Possible New World Record for Lowest Barometric Pressure: 860 mb?

November 2, 2017, 4:06 PM EDT

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Above: VIIRS infrared (I-5) image of Typhoon Haiyan, taken at 1639 UTC on November 6, 2013, a little more than a day before it struck Samar Island. Image credit: Courtesy Dan Lindsey (NOAA), via VIIRS Imagery and Visualization Team Blog.

A study published in October in the journal Weather (British Royal Meteorological Society) has proposed that the central pressure of Super Typhoon Haiyan, which ravaged the Philippines in November 2013, fell to 860 mb (25.40”) on November 7, when the storm attained its peak intensity just prior to making landfall on Samar Island. If true, this would establish a new world record for lowest sea-level pressure yet observed or estimated on Earth’s surface, surpassing the currently accepted figure of 870 mb (25.69”) attributed to Typhoon Tip on October 12, 1979.

Below is a table of all the tropical cyclones that have estimated or measured central pressures of 885 mb or lower. It is likely that there were other such extreme events, especially in the West Pacific Basin, prior to regular remote monitoring of tropical cyclones. This monitoring includes aerial reconnaissance that began in the Pacific and Atlantic in the late 1940s, and satellite observations that began in the late 1960s.

Lowest observed and measured barometric pressures at sea level during tropical cyclones worldwide since 1950
Figure 1. Lowest observed and measured barometric pressures at sea level during tropical cyclones worldwide since 1950. Sources: JTWC (Joint Typhoon Warning Center), JMA (Japan Meteorological Agency), NHC (National Hurricane Center). Note: Super Cyclone Monica had an estimated central pressure of 879 mb on April 23, 2006 in the Gulf of Carpentaria, Australia according to a post-storm analysis by the Joint Typhoon Warning Center. However, the Australian Bureau of Meteorology (BOM) has officially designated a minimum pressure of 915 mb to the storm. Note that the Japan Meteorological Agency and the Joint Typhoon Warning Center do not always agree to the same figures so far as minimum pressure or maximum wind speeds attained during tropical cyclones in the West Pacific. For instance, Typhoon Mike (at the bottom of the list above) had a minimum pressure of 885 mb according to the JTWC, but only 915 mb by the JMA.
Eye of Super Typhoon Forrest, September 1983
Figure 2. The eye of Super Typhoon Forrest as photographed from the window of a typhoon reconnaissance aircraft over the West Pacific in September 1983. This image is looking up into a pinhole eyewall structure whose diameter at the time was about 6 km (4 mi). The lowest measured central pressure in Forrest was 876mb (25.86”), the fourth lowest ever measured or estimated during any tropical storm on Earth. The storm also holds the world record for the fastest intensification observed in a tropical cyclone over a 24-hour period: a pressure fall of 100 mb, from 976 mb to 876 mb (28.82” to 25.87”) on September 22-23. Photo courtesy of Scott A. Dommin.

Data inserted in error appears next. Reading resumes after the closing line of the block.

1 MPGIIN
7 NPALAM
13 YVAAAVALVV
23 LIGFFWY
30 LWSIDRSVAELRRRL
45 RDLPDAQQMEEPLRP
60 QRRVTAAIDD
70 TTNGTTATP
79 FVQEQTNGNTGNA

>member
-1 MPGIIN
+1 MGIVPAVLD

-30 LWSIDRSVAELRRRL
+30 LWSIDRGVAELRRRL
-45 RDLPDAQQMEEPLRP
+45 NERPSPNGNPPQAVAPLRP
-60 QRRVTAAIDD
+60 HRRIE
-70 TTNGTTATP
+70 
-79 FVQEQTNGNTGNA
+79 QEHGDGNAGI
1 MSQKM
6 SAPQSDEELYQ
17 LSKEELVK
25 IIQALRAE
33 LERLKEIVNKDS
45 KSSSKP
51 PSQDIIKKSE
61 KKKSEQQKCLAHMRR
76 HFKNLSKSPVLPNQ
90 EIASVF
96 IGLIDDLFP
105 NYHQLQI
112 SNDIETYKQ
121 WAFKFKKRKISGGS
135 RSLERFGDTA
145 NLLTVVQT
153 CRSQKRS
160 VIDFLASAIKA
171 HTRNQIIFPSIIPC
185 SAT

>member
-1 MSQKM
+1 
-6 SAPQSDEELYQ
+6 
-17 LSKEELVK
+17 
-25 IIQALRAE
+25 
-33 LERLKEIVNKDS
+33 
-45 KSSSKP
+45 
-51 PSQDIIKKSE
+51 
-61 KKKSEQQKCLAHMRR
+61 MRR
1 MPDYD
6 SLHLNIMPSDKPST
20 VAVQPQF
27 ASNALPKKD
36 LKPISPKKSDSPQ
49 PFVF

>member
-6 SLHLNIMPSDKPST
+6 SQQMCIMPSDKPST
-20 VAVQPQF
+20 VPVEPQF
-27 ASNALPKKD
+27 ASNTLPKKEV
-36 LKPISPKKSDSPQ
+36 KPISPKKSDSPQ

Did Typhoon Haiyan have a new record-minimum pressure?

Above is the title of the report recently published in Weather and authored by climate scientists Karl Hoarau, Mark Lander, Rosalina De Guzman, Chip Guard, and Rose Barba. Using data from Guiuan on Samar Island—the only weather station that came close to the eye of Haiyan at the time the storm was at its peak intensity—the authors compared Haiyan to two other powerful tropical cyclones where actual measurements of barometric pressure were made rather than just estimates of such. These two storms were Hurricane Patricia (see table above) and Super Typhoon Megi, which was part of a special study of the impacts of typhoons on the Pacific Ocean in 2010. Both storms were closely monitored by aerial reconnaissance.

Routine aerial reconnaissance of Western Pacific typhoons ceased in 1987, and since then a variety of different methods have been employed to estimate the intensity of Western Pacific tropical cyclones. The method used since 2009, and that which was employed to measure Haiyan’s intensity, hinges on satellite-based pressure-wind relationships analyzed by John Knaff and Ray Zehr (NOAA/Colorado State University/CIRA) and Joe Courtney (Australian Bureau of Meteorology). For more background on the Knaff-Zehr-Courtney technique and wind-pressure relationships, see this presentation from the three researchers and this 2014 conference presentation.

Of the many different types of satellite imagery, the one that storm scientists have found best measures a storm’s intensity is the infrared Dvorak image. The variations in temperature that appear in a Dvorak image across the very cold cloud tops and warm eye of a tropical cyclone are calibrated to support the Dvorak technique of storm intensity classification (see this explanation of the technique). The JTWC and the JMA concluded that the minimum pressure of Typhoon Haiyan was 895 mb using the pressure-wind relationship method. However, a post-storm analysis of the storm’s Dvorak imagery concluded in 2016 that the pressure was 878 mb.

In the Weather article, the authors based their conclusion of an 860-mb minimum pressure by comparing pressure gradients actually measured across the eyewalls of Patricia and Megi to that of Typhoon Haiyan, based upon the 910-mb measurement observed at the Guiuan site when the eye of Haiyan was still 28 km away. The storm destroyed the station just after this final measurement was made at 2100 GMT on November 7.